COLUMBUS, Ga. (WRBL) – As the COVID-19 vaccine rolls out, people who have experienced side effects from the second dose are taking to social media to share their experiences.

These posts are raising concerns among doctors and others that people who see or hear about someone else’s side effects will back out of getting the second dose, or the vaccine at all.

The most common side effects are low grade fever, fatigue, sore arm and body aches. Ami Lemoniades, a Labor and Delivery Nurse in Melbourne, Florida, says she experienced intense symptoms, but they only lasted for about 12 hours.

“I got it around 11 O’clock in the afternoon so as the day went on, I felt fine,” said Lemoniades. “Then around 3 am I woke up on Friday morning and that’s when I had body aches, chills, a fever and I started to throw up and had like fatigue I felt really weak, I couldn’t get out of bed.”

T.J. Henderson, Pharmacy Supervisor at Piedmont Columbus Regional, explained that these side effects are completely normal, but they vary from patient to patient and should only last 12 to 72 hours.

“This is something that was expected even when the vaccine was released and so in preparation for it, I recommend patients to take over the counter Tylenol or ibuprofen um the day of receiving that second dose of vaccine,” said Henderson. “Even continuing to medicate for as long as they’re experiencing symptoms thereafter.”

Henderson also explained exactly how these vaccines are working.

“So if you think about the way the vaccine works, it’s intended to ultimately hardwire your immune system, you’re immune memory to generate a more targeted response by your body’s antibodies to any kind of invading foe or foreign pathogen,” said Henderson. “And that second vaccine if you look think of it as a booster vaccine in a way it’s intended to provide the immune system with more advanced training, so your body is continuing to make better antibodies, and in this sense, the second shot is continuing to strengthen that immune system.”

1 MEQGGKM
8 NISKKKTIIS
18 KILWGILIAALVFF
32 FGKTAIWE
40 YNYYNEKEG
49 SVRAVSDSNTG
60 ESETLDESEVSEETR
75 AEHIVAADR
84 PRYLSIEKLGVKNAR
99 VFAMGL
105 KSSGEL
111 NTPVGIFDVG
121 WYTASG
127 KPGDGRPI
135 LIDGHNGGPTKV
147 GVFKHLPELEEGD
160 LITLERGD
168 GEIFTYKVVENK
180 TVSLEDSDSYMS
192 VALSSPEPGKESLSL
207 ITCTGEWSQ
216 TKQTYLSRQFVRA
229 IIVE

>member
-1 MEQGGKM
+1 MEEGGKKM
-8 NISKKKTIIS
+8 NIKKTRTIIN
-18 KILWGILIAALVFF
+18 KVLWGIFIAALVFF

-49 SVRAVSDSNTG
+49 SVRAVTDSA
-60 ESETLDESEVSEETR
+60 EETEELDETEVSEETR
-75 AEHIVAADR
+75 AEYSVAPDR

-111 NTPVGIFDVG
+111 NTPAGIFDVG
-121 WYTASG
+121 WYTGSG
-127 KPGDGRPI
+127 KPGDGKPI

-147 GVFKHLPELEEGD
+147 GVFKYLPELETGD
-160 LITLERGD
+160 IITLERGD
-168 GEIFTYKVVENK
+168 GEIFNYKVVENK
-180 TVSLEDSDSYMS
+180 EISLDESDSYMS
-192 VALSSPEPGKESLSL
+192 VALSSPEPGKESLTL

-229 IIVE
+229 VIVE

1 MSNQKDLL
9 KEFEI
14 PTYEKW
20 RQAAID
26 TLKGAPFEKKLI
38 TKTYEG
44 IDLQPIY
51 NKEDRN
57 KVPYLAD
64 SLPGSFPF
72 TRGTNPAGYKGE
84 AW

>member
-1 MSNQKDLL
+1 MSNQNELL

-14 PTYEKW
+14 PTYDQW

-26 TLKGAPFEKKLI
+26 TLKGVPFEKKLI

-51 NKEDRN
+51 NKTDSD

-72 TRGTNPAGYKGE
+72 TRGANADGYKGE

While Lemoniades experienced pretty intense side effects, she said it was a much better alternative than contracting the actual virus and is worried people seeing these post might be deterred from getting the vaccine.

“People are going to see Facebook and Twitter and think “oh my god it’s giving them COVID, it’s making them so sick, I don’t want it” and that’s not the case at all,” said Lemoniades. “So just beware it’s going to give you symptoms it’s going to make you feel sick, but it does not last and it’s way better than getting the real COVID.”

Henderson also added that if you see these posts or have questions about the side effects or the vaccine in general, do your research or have someone you trust help you find trustworthy information before deciding not to get the vaccine.